Friday, March 5, 2010

Told ya so!

For those who don't know, the Urban Land Institute Advisory Service Panel that was in town this week gave their report in the City Hall chambers this morning. Their task: to offer consultation regarding Core to Shore and MAPS 3, on behalf of the 21st century urban planning establishment.

And the planning establishment could certainly have a hey day in analyzing the things wrong with Core to Shore. The panel included numerous urban planning Masters', high-profile planning consultants, professors, and chaired by Bill Hudnut--who served Indianapolis as mayor for 16 years, bringing Indy to the forefront of urban planning, and also recently as mayor of Chevy Chase, MD (DC-area).

The recommendations with Core to Shore?

1. Move the convention center. They came to the same conclusions that all of us have, and even came up with one additional reason that local urban enthusiasts had overlooked: the shadow that a huge convention center would cast over the park. I'm not sure how strong of a point that would be, considering that appropriate private development would also cast something of a shadow during the morning, but the impact would be more with a convention center because it's one solid towering structure that isn't broken up at all.

2. Start the convention center first. The ULI panel recommended moving the convention center up from last to first as an economic priority and also to spur major development, especially what would probably be a boom in new hotels, including a convention hotel.

3. Convention hotel should be 700 rooms, $220 million likely, and up to 30% subsidized by OKC ($50 million). They didn't clarify on the subsidy, whether it should be a loan, a grant, or an investment share (which would entitle OKC to room revenues).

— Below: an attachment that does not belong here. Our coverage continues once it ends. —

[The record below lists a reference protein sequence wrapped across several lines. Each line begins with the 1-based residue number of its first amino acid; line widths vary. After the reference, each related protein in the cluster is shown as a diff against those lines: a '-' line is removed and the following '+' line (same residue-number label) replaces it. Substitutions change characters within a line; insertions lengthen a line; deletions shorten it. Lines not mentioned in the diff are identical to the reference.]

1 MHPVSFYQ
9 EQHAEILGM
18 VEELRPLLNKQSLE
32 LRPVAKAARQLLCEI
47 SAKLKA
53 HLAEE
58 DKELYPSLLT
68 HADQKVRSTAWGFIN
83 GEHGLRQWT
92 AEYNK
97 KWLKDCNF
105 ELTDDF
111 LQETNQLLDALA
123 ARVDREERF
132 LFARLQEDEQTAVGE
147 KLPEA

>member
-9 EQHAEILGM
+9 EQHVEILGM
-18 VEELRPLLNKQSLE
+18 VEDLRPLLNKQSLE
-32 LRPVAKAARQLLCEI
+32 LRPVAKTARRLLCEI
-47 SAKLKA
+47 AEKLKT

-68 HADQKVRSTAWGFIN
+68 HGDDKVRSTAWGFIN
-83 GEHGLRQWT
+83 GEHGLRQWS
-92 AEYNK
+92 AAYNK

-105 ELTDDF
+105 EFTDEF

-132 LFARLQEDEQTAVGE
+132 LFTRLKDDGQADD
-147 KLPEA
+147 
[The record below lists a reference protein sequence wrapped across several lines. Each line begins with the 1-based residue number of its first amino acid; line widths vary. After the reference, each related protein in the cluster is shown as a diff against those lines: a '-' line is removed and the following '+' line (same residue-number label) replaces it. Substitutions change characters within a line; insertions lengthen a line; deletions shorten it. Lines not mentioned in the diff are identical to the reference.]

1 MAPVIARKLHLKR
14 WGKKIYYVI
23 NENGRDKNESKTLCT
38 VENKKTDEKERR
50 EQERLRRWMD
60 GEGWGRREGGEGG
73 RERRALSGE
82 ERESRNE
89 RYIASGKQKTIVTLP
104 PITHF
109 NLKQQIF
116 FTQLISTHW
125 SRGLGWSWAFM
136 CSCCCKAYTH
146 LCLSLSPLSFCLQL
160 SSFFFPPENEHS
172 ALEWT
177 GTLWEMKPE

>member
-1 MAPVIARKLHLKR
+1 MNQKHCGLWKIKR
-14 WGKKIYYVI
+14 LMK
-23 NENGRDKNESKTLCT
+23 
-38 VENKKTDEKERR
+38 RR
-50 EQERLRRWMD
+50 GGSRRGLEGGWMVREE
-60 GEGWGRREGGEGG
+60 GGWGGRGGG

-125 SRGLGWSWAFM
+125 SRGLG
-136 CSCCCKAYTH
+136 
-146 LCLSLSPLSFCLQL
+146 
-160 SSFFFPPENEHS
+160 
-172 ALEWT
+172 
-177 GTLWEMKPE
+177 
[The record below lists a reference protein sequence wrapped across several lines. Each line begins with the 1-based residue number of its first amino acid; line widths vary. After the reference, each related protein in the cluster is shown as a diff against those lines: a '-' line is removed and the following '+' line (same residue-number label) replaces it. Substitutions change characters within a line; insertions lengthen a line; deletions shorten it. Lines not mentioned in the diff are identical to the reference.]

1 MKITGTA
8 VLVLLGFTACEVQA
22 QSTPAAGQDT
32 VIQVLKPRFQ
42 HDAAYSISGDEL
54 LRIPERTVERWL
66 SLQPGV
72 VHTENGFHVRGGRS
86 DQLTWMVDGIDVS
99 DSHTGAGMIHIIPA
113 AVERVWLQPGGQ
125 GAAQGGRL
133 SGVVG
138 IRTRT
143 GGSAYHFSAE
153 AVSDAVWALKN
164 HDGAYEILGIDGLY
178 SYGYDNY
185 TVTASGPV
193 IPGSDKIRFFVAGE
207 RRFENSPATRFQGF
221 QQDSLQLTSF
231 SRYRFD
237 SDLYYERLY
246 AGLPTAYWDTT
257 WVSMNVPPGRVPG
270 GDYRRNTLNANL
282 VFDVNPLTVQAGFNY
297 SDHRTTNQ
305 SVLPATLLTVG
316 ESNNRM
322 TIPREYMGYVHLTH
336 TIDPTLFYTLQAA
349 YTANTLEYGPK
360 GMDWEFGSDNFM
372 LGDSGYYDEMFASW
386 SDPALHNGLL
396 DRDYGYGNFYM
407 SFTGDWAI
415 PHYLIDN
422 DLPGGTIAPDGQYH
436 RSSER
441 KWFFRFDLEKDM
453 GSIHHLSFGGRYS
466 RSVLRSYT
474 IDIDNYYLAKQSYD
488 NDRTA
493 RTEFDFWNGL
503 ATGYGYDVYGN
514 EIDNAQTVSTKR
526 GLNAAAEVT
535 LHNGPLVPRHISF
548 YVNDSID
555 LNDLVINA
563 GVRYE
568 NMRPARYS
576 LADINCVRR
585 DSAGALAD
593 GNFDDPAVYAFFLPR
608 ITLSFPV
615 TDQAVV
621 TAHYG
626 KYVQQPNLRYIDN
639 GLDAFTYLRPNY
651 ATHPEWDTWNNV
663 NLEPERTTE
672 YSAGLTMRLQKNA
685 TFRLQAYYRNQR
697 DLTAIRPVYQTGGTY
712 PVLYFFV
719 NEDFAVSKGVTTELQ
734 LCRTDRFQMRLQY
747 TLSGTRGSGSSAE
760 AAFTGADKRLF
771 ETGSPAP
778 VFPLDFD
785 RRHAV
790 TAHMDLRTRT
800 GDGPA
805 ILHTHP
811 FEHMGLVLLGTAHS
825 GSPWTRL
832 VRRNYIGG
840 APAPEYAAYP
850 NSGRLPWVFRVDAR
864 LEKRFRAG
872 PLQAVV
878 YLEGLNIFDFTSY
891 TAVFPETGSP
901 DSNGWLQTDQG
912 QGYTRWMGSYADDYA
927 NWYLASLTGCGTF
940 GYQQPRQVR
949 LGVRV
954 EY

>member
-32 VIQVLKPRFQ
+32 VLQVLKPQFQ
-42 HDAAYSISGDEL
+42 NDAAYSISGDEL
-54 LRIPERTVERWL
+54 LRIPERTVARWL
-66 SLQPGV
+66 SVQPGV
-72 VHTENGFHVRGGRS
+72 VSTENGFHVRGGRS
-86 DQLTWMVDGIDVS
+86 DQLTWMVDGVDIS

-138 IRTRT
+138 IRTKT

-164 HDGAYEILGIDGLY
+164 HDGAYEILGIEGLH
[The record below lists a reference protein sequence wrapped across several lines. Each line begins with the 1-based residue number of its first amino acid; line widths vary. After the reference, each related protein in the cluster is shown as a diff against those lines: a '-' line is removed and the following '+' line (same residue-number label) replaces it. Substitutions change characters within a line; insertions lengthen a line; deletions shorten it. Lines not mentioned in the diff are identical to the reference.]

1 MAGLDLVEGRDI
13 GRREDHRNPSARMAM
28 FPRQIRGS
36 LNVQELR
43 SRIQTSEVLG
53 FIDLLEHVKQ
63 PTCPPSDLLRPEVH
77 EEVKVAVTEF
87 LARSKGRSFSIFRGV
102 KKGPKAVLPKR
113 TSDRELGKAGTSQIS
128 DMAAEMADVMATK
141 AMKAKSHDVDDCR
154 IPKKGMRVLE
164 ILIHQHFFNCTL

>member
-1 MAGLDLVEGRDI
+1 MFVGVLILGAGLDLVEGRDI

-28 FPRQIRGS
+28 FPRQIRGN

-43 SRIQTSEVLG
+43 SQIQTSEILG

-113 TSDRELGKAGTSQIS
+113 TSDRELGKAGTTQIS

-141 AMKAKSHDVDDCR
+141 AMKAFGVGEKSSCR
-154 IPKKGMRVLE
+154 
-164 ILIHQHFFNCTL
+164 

4. The envisioned boulevard is too wide, and the ULI panel has now become at least the millionth person to echo major concerns that the boulevard needs to be narrowed. The city should just accept this by now and take it as an opportunity to realize some cost savings on Core to Shore, considering that ODOT will pay for a "base thoroughfare" and any extra streetscape improvements will have to come from the city.

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That's not to say that any one consultant is impervious to critiques, and surely they'll all say at least one thing that someone else can find disagreement with. But it does seem that there is a consensus developing between all of the OKC urban enthusiasts, Jeff Speck, many others, and now the ULI.

I think the ULI wants us to start thinking more about the convention center hotel, or at least, that's what I gather from this. They're not saying that the convention center is more important than streetcar or the park, but I think they're trying to send us a message to look beyond our rigid timeline. Mayor Mick and his planning croonies have cemented their positions and their plans based on the rigidity of what they see as a timeline when they HAVE to get the park finished, all based around the I-40 Crosstown Expressway relocation.

Well here's news for you, Mayor Mick: The Crosstown relocation has been a project more than ten years in the making, so no matter what, it is likely going to beat any MAPS 3 project to completion. The Core to Shore area will be an utter construction zone mess, much like downtown is fixing to become. Currently you can't even get across the Oklahoma River on hardly any N/S thoroughfare that crosses the I-40 relocation route, and it's not like the area serves a vital function that we need to minimize the construction impact at all costs. That's what Mayor Mick's timeline strives to do, is minimize construction impact. Downtown DOES however serve a vital function and it is hardly being spared construction impact. Just something to consider.